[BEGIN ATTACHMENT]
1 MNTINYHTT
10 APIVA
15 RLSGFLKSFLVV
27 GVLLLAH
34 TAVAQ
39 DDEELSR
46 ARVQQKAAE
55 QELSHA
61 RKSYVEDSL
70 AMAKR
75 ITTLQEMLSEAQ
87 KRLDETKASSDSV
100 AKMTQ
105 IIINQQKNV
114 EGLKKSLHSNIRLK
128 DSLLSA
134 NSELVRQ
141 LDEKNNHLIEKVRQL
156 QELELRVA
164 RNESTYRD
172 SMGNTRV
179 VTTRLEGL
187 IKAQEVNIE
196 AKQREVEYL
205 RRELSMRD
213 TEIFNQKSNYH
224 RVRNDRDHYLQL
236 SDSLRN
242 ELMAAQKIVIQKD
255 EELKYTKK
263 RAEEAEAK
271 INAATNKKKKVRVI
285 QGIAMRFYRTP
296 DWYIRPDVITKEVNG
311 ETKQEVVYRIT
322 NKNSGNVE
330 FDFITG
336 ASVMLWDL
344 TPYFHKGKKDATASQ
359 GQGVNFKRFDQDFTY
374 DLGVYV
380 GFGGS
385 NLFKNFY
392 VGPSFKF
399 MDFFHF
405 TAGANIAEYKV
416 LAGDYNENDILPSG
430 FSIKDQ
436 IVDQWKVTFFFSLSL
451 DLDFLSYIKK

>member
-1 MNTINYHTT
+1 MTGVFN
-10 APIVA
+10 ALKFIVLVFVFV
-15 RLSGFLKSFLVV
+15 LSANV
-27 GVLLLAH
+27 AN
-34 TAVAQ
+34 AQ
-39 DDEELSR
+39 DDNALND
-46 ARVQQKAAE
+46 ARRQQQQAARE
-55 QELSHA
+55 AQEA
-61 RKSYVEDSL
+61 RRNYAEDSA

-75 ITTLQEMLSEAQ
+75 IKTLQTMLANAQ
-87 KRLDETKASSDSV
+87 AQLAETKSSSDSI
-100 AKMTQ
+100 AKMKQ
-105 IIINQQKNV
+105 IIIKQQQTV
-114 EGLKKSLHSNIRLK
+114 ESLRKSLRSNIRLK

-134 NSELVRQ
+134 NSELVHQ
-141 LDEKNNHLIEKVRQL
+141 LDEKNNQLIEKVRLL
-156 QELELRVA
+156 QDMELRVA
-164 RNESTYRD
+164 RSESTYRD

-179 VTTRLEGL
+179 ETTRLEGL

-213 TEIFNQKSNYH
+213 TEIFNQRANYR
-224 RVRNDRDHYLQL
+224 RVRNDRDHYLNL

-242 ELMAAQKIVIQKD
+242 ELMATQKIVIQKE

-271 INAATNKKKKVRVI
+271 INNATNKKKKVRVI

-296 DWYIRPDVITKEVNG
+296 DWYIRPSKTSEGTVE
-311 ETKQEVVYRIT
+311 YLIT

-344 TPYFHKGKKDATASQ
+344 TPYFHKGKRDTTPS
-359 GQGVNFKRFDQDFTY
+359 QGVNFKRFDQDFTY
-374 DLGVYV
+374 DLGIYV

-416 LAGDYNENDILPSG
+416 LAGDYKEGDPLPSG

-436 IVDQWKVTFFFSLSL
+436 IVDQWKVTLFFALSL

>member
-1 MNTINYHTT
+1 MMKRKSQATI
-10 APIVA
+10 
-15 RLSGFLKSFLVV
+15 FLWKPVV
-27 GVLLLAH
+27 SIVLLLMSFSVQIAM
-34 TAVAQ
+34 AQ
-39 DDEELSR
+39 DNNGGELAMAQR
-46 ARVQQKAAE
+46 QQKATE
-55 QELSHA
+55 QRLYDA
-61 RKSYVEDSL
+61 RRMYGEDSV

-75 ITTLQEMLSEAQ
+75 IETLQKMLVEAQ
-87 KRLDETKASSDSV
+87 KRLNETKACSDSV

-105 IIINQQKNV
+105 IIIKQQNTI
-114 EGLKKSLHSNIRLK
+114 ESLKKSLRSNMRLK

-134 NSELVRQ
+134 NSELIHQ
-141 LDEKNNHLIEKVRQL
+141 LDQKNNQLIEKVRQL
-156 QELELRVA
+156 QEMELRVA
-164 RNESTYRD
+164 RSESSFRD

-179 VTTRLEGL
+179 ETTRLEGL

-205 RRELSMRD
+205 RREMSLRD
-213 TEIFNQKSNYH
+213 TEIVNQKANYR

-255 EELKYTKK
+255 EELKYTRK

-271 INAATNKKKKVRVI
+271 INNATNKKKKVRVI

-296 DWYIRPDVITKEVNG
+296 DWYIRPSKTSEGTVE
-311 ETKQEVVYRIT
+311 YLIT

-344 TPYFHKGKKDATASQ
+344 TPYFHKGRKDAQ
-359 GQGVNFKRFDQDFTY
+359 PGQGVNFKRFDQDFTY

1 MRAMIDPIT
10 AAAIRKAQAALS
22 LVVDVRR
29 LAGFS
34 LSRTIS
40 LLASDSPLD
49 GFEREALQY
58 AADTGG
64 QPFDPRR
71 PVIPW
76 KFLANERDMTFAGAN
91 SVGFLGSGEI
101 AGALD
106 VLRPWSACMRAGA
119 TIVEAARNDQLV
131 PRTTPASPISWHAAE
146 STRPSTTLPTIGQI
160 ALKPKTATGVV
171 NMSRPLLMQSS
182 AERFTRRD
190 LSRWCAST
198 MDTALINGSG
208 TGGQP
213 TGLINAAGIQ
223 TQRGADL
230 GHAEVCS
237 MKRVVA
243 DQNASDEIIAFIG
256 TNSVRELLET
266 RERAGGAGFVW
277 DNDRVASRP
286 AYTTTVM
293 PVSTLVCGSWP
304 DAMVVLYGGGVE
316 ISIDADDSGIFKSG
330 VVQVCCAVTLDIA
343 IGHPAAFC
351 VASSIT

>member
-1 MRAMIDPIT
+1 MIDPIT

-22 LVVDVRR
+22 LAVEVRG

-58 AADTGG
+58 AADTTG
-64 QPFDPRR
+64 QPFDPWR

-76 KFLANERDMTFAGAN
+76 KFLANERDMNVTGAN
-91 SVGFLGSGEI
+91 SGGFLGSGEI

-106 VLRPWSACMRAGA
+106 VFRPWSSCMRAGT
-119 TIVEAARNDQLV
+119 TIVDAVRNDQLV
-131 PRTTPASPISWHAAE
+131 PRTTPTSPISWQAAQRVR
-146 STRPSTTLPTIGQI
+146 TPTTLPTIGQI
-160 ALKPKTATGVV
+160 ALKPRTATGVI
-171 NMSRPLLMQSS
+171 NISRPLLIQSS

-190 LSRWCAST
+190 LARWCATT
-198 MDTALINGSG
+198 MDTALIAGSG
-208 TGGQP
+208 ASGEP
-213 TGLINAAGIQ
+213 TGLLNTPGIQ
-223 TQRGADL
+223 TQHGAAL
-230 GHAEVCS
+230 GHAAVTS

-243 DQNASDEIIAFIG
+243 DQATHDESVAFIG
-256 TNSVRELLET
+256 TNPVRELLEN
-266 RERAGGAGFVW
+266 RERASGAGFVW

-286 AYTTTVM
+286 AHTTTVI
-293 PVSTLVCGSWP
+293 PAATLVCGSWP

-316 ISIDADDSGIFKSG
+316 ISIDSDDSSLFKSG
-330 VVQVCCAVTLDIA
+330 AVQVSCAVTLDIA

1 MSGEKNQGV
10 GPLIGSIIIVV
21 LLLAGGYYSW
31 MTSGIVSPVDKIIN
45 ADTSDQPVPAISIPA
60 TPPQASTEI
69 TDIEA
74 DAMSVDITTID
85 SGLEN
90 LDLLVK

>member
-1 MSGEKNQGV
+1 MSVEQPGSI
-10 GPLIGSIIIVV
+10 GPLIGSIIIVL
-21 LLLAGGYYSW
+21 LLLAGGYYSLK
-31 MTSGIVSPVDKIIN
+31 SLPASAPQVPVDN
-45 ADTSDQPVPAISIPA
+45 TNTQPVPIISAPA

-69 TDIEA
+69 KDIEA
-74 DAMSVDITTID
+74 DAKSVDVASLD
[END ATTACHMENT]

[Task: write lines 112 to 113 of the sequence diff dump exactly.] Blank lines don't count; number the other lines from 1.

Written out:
>member
-1 MNTINYHTT